Let’s be clear. Physicists are scrambling about in the dark trying to make sense of ever more data that is available to them. What is dark matter and how do we know that it really exists? What is a black hole other than a theory needed to explain things we don’t understand? What is gravity really? Is light a wave or a particle? The list of things they don’t understand or cannot explain fully is long and complex. For example in 1899, Max Planck came up with what came to be known as the Planck constant which for all practical purposes he considered a fudge factor. It worked to describe energy levels at the atomic level but was not a very elegant theory. Planck described the formulation as, "an act of despair ... I was ready to sacrifice any of my previous convictions about physics.”
Nevertheless, Planck's despair notwithstanding, The Planck Constant became the basis for Quantum Mechanics which together with Einstein’s advances on time and space constitutes the heart and soul of modern physics. (Planck got the Nobel Prize for Physics in 1918.) New particles and new elements and new data about star formation and developments in nuclear energy have all transpired over the last 100 years. And yet there is so much more to be learned. Unless, of course, you are a theoretical physicist who thinks like Max Planck’s first physics teacher. The Munich physics professor Phillip von Jolly advised Planck against going into physics, saying, "in this field, almost everything is already discovered, and all that remains is to fill a few holes.” This was uttered in 1874. You don’t have to be a physicists or mathematician to think this statement is hilarious.
Yes folks, we have physicists today teaching in our universities who like professor Jolly, are totally oblivious to their ignorance. And so when my colleague walked down the corridor of a local university looking for someone to discuss the results of our humble Low Energy Nuclear Reactions (LENR)* experiments and encountered a professor who dismissed the entire field of “cold fusion” as bogus, I began to wonder about the whole field of scientific inquiry and more importantly the tendency of “learned” people to dismiss anything that does not conform to the body of knowledge that supports their own dissertation.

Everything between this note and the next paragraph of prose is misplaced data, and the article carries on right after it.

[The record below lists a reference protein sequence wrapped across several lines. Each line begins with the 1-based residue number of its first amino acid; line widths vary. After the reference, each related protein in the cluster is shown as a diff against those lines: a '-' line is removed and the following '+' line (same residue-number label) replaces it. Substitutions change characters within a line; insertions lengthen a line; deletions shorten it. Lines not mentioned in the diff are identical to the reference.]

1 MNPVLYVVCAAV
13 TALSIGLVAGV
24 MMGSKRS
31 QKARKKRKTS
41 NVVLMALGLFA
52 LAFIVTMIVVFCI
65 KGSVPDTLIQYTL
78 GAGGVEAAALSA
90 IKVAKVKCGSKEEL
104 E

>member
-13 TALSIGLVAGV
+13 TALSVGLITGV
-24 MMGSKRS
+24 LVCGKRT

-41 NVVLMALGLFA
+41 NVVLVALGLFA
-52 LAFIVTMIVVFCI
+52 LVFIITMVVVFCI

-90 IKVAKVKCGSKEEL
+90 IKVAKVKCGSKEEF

We smile when we read about the leading astronomers of the day dismissing the notion that the sun is at the center of our planetary system. How quaint. And yet that same attitude permeates the halls of our institutions of higher learning. It has been 25 years since Fleischman and Pons demonstrated what was then called cold fusion. Thousands of experiments have pointed to the fact that something we don’t understand fully is going on. NASA, MIT, the Stanford Research Institute, the US Navy and many others are all plugging away at trying to understand the phenomenon. Private companies are jumping ahead to harness this green source of almost free energy before physicists can even explain it. So why does a physicist with a PhD scoff?
Well for one thing it flies in the face of Quantum Mechanics and that has been the foundation of atomic level physics for a hundred years. So does that excuse our ignorant physics professor? Not really. For you see our system of scientific inquiry is supposed to be open to new data, new ideas, new postulations. And when the system calcifies it subjects itself to the kind of hilarious laughter that we accord to 1874 professor Jolly. But there is something else at work here. Is it hubris? Perhaps. But I am wondering if science is being subjected to the same forces that permeate everything else around us.
I would like to suggest that we are being dumbed down, even to the point that the brain of a physics professor can be anesthetized to accept only the mainstream point of view. The main stream says raw milk is dangerous. The main stream says schools are the way to educate our youth. The main stream says that the Federal Reserve has done a heckuva job at rescuing us from a great depression. The main stream says that capitalism is working and it is the best economic system in the world. The main stream says that buying cheap goods from Wal-Mart made in China makes us happier. The main stream says that even though we pay the most for mediocre health care results, it is still better than “socialized medicine.” The mainstream says that we are living in a democracy and we are free. The main stream says that LENR is a hoax.
So before we hold my real life ignorant physics professor up for scorn for wallowing in his century old quantum mechanics theory, maybe we should take a look at our own systems of belief. The challenge here is to think critically** and be willing to slaughter a few sacred cows. Until we are willing to challenge our firmly held beliefs in the validity of our education system, our government, our health care system, our food production system, our religiosity, our free enterprise system, etc., we are not really in a position to laugh at scientists who have stopped thinking.
Yes, we as a people have by and large stopped thinking. But LENR will come to fruition. The Oligarchy cannot protect their investment in petro fuels forever. University professors will give way to upstart students. Free thinkers who dare to challenge Quantum Mechanics will find a way. Companies will bring a million new products to market. And here is my hope. The LENR revolution will spawn a new age of critical thinking that will blow right past the crusty old Oligarchy.
Let a thousand flowers bloom.
* See blog entries Low Energy Nuclear Reactions and Nickel Energy
** See blog entry Are You a Critical Thinker?